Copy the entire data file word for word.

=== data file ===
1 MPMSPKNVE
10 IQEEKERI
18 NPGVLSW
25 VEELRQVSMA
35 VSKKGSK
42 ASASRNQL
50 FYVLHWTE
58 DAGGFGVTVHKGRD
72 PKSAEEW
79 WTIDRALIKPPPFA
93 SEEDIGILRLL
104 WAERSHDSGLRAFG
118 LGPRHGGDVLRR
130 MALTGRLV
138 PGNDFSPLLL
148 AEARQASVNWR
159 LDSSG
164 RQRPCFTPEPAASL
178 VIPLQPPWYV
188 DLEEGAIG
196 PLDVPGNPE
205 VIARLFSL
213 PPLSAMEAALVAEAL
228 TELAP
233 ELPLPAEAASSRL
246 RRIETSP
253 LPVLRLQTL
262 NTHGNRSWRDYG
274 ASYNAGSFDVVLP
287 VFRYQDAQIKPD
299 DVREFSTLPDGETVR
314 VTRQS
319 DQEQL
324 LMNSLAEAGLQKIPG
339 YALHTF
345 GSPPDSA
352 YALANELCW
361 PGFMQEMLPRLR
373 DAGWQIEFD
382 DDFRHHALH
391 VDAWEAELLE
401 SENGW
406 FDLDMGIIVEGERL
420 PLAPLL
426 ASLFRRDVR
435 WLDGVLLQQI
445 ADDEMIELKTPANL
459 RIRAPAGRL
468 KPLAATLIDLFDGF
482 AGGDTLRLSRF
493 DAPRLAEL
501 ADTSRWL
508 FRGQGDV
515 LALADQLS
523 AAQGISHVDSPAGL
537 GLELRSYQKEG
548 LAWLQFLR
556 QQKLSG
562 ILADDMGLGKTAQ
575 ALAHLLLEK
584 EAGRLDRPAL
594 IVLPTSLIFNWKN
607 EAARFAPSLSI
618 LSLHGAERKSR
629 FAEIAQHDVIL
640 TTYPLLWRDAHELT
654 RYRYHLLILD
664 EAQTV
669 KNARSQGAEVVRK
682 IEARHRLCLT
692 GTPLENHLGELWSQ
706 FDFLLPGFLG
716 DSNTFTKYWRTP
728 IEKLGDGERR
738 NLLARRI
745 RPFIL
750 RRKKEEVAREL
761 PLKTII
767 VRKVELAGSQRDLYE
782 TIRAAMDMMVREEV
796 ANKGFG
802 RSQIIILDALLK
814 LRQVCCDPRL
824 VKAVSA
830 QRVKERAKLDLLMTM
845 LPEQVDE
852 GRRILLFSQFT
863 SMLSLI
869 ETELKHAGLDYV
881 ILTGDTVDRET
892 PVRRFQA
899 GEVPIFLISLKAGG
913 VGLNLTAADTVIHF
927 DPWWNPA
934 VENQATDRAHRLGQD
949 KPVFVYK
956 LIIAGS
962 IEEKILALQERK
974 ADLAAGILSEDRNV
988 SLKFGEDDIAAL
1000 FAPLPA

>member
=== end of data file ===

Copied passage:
1 MPMSPKNVE
10 IQEEKERI
18 NPGVLSW
25 VEELRQVSMA
35 VSKKGSK
42 ASASRNQL
50 FYVLHWTE
58 DAGGFGVTVHKGRD
72 PKSAEEW
79 WTIDRALIKPPPFA
93 SEEDIGILRLL
104 WAERSHDSGLRAFG
118 LGPRHGGDVLRR
130 MALTGRLV
138 PGNDFSPLLL
148 AEARQASVNWR
159 LDSSG
164 RQRPCFTPEPAASL
178 VIPLQPPWYV
188 DLEEGAIG
196 PLDVPGNPE
205 VIARLFSL
213 PPLSAMEAALVAEAL
228 TELAP
233 ELPLPAEAASSRL
246 RRIETSP
253 LPVLRLQTL
262 NTHGNRSWRDYG
274 ASYNAGSFDVVLP
287 VFRYQDAQIKPD
299 DVREFSTLPDGETVR
314 VTRQS
319 DQEQL
324 LMNSLAEAGLQKIPG
339 YALHTF
345 GSPPDSA
352 YALANELCW
361 PGFMQEMLPRLR
373 DAGWQIEFD
382 DDFRHHALH
391 VDAWEAELLE
401 SENGW
406 FDLDMGIIVEGERL
420 PLAPLL
426 ASLFRRDVR
435 WLDGVLLQQI
445 ADDEMIELKTPANL
459 RIRAPAGRL
468 KPLAATLIDLFDGF
482 AGGDTLRLSRF
493 DAPRLAEL
501 ADTSRWL
508 FRGQGDV
515 LALADQLS
523 AAQGISHVDSPAGL
537 GLELRSYQKEG
548 LAWLQFLR
556 QQKLSG
562 ILADDMGLGKTAQ
575 ALAHLLLEK
584 EAGRLDRPAL
594 IVLPTSLIFNWKN
607 EAARFAPSLSI
618 LSLHGAERKSR
629 FAEIAQHDVIL
640 TTYPLLWRDAHELT
654 RYRYHLLILD
664 EAQTV
669 KNARSQGAEVVRK
682 IEARHRLCLT
692 GTPLENHLGELWSQ
706 FDFLLPGFLG
716 DSNTFTKYWRTP
728 IEKLGDGERR
738 NLLARRI
745 RPFIL
750 RRKKEEVAREL
761 PLKTII
767 VRKVELAGSQRDLYE
782 TIRAAMDMMVREEV
796 ANKGFG
802 RSQIIILDALLK
814 LRQVCCDPRL
824 VKAVSA
830 QRVKERAKLDLLMTM
845 LPEQVDE
852 GRRILLFSQFT
863 SMLSLI
869 ETELKHAGLDYV
881 ILTGDTVDRET
892 PVRRFQA
899 GEVPIFLISLKAGG
913 VGLNLTAADTVIHF
927 DPWWNPA
934 VENQATDRAHRLGQD
949 KPVFVYK
956 LIIAGS
962 IEEKILALQERK
974 ADLAAGILSEDRNV
988 SLKFGEDDIAAL
1000 FAPLPA

>member